March 1, 2013
Burnett-Downey Urge Bible Courses in Schools, But Report Finds Problems
(UPDATED) Arkansas bill aims to allow 'academic study of the Bible,' but Texas report says serious problems undermine growth.
Update (Mar. 5): Author and columnist Jonathan Merritt says Christians should not support teaching the Bible in public schools, speaking out against "The Bible" producers Mark Burnett and Roma Downey. Merritt argues that Bible curricula in public schools would most likely use non-literal interpretations of the Bible—the opposite result of what most Christians actually want.
Mark Burnett and Roma Downey, a powerhouse TV couple known for their Christian faith, advocate in the Wall Street Journal today that public schools in the United States should "encourage, perhaps even mandate, the teaching of the Bible in public schools as a primary document of Western civilization."
Their op-ed, which comes as they prepare to launch a 10-part TV miniseries on the Bible, also comes as a new report says serious problems in elective Bible courses in Texas are undermining the growth of such classes in public schools.
The report, authored by Southern Methodist University professor Mark Chancey on behalf of the Texas Freedom Network Education Fund, shows that the number of schools teaching elective Bible courses has doubled since the Texas legislate implemented HB 1287, which requires in-service training for teachers of public school Bible courses, in 2007. But according to the report, new problems in the courses range from "factual errors to blatant religious bias and even discredited claims about the Bible and race."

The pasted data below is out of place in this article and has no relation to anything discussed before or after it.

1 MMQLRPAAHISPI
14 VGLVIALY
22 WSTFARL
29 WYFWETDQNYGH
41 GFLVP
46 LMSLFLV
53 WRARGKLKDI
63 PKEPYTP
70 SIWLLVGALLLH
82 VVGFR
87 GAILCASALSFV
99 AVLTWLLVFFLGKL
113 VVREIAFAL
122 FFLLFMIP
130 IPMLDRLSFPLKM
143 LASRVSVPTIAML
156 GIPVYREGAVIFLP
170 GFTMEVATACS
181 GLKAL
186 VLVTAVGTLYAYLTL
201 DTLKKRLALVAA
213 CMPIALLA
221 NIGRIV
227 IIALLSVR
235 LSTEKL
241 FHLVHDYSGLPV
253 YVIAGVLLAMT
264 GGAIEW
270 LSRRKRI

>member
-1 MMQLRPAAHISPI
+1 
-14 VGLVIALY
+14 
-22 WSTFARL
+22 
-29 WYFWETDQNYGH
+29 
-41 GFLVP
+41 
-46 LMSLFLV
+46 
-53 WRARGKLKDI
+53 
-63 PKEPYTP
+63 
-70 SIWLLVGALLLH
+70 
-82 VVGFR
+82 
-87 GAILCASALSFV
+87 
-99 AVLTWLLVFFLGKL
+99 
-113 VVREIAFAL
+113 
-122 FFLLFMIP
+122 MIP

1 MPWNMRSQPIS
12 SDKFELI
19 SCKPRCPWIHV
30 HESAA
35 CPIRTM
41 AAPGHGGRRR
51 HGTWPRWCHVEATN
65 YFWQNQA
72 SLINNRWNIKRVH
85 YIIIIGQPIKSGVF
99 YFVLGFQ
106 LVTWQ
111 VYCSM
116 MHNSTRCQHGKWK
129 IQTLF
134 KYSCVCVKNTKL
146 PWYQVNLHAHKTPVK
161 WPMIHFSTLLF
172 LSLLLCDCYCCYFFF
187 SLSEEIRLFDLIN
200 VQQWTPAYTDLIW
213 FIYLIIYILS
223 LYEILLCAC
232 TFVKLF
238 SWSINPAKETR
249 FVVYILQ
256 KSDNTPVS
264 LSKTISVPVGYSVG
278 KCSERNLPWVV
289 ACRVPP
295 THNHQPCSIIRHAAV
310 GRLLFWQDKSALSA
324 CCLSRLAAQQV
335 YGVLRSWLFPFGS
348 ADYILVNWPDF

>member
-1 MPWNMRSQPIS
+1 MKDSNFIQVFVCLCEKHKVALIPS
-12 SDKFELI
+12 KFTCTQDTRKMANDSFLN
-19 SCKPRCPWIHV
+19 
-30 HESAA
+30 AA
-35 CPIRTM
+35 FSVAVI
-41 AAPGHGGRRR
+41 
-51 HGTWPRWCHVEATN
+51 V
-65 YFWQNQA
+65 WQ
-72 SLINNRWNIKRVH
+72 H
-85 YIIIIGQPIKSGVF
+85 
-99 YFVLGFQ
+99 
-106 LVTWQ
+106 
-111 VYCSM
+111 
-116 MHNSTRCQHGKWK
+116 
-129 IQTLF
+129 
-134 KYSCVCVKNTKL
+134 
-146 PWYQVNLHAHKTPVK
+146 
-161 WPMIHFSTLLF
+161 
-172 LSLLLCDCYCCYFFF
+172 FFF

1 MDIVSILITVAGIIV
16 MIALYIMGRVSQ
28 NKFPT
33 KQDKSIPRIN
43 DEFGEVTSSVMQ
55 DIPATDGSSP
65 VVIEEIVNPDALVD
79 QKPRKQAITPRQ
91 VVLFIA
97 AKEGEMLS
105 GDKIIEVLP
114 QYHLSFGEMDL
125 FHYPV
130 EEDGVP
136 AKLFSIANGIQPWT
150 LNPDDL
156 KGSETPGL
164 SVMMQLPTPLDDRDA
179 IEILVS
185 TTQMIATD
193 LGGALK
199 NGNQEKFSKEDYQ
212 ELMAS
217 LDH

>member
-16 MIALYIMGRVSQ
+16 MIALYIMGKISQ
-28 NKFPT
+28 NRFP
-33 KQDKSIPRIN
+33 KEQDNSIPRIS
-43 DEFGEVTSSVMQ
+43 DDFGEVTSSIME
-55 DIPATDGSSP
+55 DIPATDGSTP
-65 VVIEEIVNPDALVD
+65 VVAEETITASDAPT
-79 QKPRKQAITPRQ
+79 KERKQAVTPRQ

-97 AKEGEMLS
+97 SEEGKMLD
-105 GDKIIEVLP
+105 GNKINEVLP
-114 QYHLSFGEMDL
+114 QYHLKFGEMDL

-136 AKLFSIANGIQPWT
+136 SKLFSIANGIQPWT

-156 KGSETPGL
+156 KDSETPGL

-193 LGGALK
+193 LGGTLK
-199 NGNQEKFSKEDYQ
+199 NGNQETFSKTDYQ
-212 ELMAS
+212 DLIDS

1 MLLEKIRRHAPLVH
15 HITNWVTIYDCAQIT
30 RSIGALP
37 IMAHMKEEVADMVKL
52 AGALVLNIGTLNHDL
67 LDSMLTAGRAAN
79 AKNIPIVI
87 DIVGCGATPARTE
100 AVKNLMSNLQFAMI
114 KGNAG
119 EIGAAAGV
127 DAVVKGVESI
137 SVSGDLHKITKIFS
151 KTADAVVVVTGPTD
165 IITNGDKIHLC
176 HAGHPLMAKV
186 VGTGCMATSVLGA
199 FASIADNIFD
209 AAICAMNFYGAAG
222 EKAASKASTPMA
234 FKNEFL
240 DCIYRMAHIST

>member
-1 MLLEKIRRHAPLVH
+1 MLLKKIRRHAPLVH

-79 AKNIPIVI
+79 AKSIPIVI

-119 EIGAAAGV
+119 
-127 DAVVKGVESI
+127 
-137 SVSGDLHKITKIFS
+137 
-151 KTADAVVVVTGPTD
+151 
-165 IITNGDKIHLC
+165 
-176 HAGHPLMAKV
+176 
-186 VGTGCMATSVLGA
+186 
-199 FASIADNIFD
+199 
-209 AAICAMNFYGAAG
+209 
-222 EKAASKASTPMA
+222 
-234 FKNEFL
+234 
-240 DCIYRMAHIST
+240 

TFNEF president Kathy Miller says these problems can be traced back to faulty enforcement of HB 1287.
"If the state isn’t going to enforce its own guidelines and fund even basic teacher training, maybe we should leave instruction about the Bible to religious congregations who will treat it with the respect it deserves," Miller said in a statement.
Six other states currently offer elective Bible courses in public schools, and Arkansas is considering a similar measure that would allow public schools to teach a "nonsectarian, nonreligious academic study of the Bible."